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Confronting an unfamiliar hazard: Tsunami preparedness in Tasmania


Paton, D and Frandsen, M and Johnston, D, Confronting an unfamiliar hazard: Tsunami preparedness in Tasmania, The Australian Journal of Emergency Management, 25, (4) pp. 31-37. ISSN 1324-1540 (2010) [Refereed Article]

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Copyright 2010, Commonwealth of Australia

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Recognition of the fact that Australian coastal communities can experience tsunami within hours of their being detected led to the development of the Australian Tsunami Warning System. If the benefits of this system are to be fully realized, members of communities susceptible to experiencing tsunami must be prepared to respond within this timeframe. This paper discusses how a lack of experience of tsunami hazards in communities in Tasmania that has resulted in low perception of risk being attributed to this hazard, with levels of preparedness being correspondingly low. The paper then discusses whether a model that has demonstrated an ability to predict preparedness in areas in the United States where tsunami risk is accepted can be applied in Tasmanian communities. Following demonstration that this model is not a good predictor when people are dealing with a hazard with low risk acceptance, an alternative model is presented and its utility evaluated. The role of planning and risk beliefs is also discussed.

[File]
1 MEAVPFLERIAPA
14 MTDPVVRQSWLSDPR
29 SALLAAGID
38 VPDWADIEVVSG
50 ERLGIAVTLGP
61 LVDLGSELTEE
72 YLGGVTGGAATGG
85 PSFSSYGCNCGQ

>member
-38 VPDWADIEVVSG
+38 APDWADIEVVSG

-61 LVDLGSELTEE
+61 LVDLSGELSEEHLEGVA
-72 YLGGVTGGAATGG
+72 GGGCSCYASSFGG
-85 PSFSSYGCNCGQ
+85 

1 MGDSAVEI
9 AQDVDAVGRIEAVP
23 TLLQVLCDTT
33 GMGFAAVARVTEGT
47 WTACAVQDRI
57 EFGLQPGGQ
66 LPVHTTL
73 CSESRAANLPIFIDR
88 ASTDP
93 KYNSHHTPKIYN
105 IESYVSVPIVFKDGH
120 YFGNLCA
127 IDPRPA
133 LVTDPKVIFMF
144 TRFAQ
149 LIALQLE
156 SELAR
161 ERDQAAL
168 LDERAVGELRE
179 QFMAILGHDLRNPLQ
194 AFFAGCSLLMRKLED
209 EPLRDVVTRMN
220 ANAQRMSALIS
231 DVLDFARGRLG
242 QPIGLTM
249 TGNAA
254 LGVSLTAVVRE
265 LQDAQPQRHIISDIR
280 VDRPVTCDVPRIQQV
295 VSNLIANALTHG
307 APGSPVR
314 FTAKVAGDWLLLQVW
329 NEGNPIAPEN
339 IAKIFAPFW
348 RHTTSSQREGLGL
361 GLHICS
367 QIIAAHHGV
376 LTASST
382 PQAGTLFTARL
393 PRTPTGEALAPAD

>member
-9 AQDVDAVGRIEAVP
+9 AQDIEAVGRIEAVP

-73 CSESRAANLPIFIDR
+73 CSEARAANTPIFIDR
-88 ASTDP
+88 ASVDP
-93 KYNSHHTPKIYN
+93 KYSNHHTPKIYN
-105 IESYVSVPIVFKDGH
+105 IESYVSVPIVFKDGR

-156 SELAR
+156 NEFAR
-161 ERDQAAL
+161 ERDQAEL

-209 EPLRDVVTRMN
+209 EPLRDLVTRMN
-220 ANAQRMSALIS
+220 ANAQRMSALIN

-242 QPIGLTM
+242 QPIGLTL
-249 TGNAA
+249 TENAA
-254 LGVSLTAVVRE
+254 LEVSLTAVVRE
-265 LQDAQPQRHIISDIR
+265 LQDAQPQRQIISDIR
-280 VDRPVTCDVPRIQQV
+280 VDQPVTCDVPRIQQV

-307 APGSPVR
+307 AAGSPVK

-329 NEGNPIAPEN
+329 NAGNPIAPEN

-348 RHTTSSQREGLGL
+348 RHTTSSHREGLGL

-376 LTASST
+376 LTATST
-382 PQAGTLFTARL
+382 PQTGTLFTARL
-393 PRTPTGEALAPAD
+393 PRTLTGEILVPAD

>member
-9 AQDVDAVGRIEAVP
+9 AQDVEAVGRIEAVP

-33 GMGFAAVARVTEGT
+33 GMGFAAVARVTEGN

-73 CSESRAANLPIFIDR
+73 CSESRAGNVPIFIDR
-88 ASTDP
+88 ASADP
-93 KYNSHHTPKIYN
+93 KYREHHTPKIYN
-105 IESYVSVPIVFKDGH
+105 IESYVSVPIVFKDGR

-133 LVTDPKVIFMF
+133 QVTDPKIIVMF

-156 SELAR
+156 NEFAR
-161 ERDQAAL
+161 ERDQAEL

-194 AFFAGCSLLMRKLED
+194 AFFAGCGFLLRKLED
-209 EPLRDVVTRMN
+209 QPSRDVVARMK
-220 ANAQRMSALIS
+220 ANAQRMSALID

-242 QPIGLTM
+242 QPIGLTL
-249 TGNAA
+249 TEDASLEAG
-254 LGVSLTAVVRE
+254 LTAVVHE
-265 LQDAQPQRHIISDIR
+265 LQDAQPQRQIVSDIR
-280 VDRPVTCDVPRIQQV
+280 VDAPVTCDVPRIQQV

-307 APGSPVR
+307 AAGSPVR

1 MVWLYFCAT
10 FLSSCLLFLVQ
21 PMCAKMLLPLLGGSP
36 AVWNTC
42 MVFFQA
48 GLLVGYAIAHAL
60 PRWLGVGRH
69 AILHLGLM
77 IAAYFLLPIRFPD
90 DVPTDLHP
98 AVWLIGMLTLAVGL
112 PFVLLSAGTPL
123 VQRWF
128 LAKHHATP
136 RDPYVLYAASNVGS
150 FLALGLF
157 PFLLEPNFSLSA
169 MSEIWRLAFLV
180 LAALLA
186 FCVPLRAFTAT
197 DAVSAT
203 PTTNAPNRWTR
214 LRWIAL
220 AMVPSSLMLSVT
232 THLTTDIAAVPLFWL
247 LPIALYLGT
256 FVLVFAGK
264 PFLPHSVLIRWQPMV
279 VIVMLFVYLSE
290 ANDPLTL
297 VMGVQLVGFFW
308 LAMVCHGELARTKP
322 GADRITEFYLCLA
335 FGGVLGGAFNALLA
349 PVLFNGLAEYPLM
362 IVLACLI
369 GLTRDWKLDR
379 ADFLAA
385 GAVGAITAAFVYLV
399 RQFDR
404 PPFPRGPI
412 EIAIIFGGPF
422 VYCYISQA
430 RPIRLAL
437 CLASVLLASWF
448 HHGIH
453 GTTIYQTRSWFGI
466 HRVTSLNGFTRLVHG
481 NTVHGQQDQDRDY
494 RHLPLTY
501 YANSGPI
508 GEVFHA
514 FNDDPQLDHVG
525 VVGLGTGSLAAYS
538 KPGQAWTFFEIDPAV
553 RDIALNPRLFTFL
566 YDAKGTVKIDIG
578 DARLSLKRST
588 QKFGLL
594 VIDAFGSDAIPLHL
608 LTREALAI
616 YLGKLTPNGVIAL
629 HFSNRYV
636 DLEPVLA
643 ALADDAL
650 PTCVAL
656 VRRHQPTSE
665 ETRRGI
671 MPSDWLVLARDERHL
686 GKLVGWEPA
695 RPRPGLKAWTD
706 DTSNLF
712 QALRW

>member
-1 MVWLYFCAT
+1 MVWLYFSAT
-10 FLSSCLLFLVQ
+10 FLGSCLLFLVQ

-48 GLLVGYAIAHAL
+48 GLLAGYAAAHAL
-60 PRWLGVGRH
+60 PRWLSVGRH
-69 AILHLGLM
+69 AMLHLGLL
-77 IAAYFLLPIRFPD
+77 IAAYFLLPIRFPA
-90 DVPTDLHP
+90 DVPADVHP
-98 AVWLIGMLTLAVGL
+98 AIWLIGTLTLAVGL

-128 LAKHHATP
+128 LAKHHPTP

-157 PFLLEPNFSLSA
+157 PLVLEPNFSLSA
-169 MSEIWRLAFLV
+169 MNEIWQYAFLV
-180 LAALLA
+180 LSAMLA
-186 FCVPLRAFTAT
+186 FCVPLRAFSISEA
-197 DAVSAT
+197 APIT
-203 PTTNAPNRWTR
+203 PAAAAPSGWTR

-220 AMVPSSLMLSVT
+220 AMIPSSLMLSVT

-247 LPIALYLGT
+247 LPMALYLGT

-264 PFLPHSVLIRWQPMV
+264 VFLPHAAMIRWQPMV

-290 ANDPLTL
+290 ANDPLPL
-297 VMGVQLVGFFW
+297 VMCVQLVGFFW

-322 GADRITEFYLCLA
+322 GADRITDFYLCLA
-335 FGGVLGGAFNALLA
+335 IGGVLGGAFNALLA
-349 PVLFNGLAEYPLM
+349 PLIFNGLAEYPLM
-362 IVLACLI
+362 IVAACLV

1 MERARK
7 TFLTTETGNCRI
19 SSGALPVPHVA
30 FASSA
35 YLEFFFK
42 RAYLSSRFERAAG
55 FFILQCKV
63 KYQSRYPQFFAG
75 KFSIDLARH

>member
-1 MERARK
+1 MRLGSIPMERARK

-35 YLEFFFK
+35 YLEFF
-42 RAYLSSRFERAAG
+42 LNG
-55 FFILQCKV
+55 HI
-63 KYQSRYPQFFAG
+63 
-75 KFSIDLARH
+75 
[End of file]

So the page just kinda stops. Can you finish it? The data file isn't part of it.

Item Details

Item Type:Refereed Article
Research Division:Psychology
Research Group:Social and personality psychology
Research Field:Social psychology
Objective Division:Environmental Policy, Climate Change and Natural Hazards
Objective Group:Natural hazards
Objective Field:Natural hazards not elsewhere classified
UTAS Author:Paton, D (Professor Douglas Paton)
UTAS Author:Frandsen, M (Dr Mai Frandsen)
ID Code:66264
Year Published:2010
Deposited By:Psychology
Deposited On:2011-01-11
Last Modified:2015-03-05
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